By Andrew Harrison, safesideoftheropes.com: Shane Mosley must be feeling slightly insecure right now.
After powering through the monstrous obstacle that was Tony Margarito in January, Sugar Shane naturally assumed that in rekindling his old magic, he’d once again earned himself a seat at the fight game’s top table.
‘I wanna fight the big welterweight mega fights’ Mosley said at the post fight press conference ‘these are the type of fights I like to fight’.
Licking his lips in anticipation Mosley continued, ‘Right now I guess I’m the king of the welterweight division, I’m the man to beat so I guess everybody is gonna be gunning for me.’
I hope he didn’t spend too long waiting by the phone.
Mosley had earmarked former foe Miguel Cotto and the winner of the Manny Pacquiao-Ricky Hatton dust up (or both depending on the result) at the top of his immediate wish list, with contingency picks such as Andre Berto and Joshua Clottey pencilled in further down the page.
As Shane lay in wait however, one by one, the lucrative blips on his radar disappeared.
Cotto, after fighting a toe-dipper with Michael Jennings, chose to re-enter the welterweight jungle against fellow divisional big cat Clottey. Meanwhile, Pacquiao continued his red hot career surge, chilling Hatton in two rounds, taking Ricky out of the equation and in all likelihood, out of the sport. On the eve of Hatton’s dramatic demise, Floyd Mayweather, in a bid to steal himself some limelight, announced that he was making a summer comeback against Juan Manuel Marquez.
Suddenly, Mosley had potentially two welter belters staring right back at him, against either Pacquiao or Mayweather (should Floyd successfully negotiate his way past Marquez).
Then, bang!! With a popped rib cartilage here and a swish of a pen there, both were gone. The Mayweather-Marquez battle faced an unwelcome and lengthy postponement and as negotiations with Pacman floundered over a suitable catch weight, Cotto nipped in to seal the deal with Manny.
Mosley had been left out in the cold.
At the age of 37, Mosley needs a waiting game like his gaffer Oscar needs a hand out. Rather than hanging about however, hoping that a potential opponent will emerge from the Pacquiao-Cotto-Mayweather-Marquez conundrum, perhaps Mosley should glance back at the career of Roberto Duran and start to thing big.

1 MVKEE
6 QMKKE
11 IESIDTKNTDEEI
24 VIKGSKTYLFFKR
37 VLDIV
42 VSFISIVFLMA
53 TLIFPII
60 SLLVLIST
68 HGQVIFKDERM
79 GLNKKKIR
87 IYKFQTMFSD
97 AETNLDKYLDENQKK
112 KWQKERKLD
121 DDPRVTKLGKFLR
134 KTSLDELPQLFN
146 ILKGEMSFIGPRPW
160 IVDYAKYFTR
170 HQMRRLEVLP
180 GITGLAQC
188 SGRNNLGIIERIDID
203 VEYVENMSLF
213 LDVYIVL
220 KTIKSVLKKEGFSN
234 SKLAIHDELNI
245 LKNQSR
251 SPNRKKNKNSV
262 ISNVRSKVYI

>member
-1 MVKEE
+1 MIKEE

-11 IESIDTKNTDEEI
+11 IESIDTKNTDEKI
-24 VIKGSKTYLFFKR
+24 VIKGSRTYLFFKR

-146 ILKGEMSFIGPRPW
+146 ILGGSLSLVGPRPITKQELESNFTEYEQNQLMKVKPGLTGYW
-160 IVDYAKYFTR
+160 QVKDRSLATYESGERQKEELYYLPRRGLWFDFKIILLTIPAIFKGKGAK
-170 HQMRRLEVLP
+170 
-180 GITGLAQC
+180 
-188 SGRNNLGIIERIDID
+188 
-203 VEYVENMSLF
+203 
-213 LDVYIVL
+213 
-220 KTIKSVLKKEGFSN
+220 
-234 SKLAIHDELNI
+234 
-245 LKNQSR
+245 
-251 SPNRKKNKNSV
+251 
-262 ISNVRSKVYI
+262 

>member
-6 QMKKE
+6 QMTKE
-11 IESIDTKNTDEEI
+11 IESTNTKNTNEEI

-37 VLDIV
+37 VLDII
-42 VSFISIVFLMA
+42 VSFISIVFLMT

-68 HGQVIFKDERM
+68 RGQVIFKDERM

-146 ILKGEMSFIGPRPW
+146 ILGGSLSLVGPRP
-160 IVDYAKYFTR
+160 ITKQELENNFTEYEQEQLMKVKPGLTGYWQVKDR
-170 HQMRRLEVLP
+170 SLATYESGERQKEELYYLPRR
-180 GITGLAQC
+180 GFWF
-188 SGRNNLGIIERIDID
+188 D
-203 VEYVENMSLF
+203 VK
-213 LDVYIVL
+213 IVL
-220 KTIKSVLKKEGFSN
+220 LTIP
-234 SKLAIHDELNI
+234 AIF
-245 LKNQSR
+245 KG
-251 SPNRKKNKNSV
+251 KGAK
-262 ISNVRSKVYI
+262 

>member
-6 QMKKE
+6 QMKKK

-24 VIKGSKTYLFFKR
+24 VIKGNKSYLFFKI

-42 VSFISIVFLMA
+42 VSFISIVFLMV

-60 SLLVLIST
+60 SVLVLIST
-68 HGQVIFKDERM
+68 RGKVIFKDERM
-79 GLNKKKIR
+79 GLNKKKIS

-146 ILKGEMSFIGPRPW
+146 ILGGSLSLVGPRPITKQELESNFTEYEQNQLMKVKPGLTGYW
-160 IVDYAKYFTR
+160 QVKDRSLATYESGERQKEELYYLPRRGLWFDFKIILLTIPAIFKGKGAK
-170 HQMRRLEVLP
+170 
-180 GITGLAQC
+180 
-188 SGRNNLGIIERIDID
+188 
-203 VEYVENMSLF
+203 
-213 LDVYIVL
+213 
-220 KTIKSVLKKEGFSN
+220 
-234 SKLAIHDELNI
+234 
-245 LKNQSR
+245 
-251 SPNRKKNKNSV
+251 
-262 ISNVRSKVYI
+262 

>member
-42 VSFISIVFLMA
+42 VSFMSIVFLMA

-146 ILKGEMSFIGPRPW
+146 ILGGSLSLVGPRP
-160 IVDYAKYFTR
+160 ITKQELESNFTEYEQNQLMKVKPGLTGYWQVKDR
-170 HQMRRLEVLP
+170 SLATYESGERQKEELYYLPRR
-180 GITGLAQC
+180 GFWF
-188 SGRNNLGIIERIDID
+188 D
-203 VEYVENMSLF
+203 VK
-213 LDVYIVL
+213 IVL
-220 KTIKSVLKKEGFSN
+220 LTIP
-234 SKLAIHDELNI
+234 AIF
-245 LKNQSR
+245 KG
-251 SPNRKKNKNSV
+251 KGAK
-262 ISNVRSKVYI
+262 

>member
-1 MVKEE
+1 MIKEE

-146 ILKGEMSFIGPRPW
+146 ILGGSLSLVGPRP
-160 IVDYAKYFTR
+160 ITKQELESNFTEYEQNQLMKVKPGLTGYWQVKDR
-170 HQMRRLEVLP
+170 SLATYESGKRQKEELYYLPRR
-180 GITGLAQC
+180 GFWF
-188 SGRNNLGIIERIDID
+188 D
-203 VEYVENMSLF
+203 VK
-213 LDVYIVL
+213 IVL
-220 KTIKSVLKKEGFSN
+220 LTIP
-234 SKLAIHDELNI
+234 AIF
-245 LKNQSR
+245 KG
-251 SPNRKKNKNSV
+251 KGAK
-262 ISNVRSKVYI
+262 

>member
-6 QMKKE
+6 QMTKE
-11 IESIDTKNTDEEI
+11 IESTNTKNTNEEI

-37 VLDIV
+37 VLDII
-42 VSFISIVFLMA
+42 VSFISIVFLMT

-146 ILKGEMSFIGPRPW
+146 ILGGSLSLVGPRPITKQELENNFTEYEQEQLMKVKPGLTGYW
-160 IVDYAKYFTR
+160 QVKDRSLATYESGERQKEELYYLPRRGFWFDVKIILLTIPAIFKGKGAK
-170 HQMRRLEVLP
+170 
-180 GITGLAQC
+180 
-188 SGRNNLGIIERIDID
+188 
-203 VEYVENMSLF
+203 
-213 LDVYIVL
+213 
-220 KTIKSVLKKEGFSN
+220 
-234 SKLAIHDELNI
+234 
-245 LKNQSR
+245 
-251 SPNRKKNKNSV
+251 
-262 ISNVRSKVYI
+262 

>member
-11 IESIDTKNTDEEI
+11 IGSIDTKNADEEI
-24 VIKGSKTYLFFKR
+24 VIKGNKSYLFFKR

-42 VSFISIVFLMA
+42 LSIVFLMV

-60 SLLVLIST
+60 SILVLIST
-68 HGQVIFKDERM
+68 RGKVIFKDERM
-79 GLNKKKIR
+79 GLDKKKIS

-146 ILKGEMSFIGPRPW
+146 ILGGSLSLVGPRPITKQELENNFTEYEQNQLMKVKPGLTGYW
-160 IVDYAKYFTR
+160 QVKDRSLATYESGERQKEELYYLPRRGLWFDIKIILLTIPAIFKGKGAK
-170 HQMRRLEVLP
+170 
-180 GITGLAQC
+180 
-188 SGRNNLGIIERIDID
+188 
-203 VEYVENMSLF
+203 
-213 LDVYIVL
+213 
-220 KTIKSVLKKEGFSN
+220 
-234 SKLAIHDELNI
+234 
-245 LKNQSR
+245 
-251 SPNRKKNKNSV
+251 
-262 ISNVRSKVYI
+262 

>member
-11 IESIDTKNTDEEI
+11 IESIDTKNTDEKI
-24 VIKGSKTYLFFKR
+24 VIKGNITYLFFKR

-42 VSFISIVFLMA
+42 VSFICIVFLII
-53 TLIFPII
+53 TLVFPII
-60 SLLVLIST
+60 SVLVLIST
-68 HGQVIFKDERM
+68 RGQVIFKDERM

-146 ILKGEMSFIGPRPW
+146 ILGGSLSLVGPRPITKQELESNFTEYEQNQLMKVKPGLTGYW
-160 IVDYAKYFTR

Like Duran, Mosley was a dominant lightweight champion before he was lured up to welterweight in order to tackle the biggest superstar in the sport. Duran memorably dethroned Ray Leonard in a fight they named The Brawl in Montreal, whilst Mosley out-sped Oscar De la Hoya 20 years later. The pair both subsequently wound up campaigning as light middleweights with results being rather a mixed bag. Mosley eventually returned south, in direct contrast to Duran who had headed off in the other direction years earlier, putting on a few pounds and putting in two of his finest shifts against middleweights Marvelous Marvin Hagler and Iran ‘The Blade’ Barkley.
In 1983 and on the back of a wonderful renaissance win over Davey Moore, Duran took on the fearsome Hagler in Las Vegas. As boxing royalty looked on, including the likes of Gene Fulmer, Bob Foster and Jake LaMotta, ‘El Cholo’ rolled back the years once more, at times out-finessing the champion with wonderful counterpunching tied to intelligent infighting. Behind after 13 rounds, Hagler managed to steamroller through the final two stanzas, taking the decision by just a single point on two of the cards.
After suffering a crushing loss to Tommy Hearns back at 154 lbs the following year, Duran took a bit of a sabbatical before he began to ever so slowly and deliberately work his way back into contention for a title shot at middleweight. In February 1989, at the age of 37 and more than 16 years after he took his first world title from Ken Buchanan, Duran challenged the menacing Iran Barkley for the WBC middleweight title.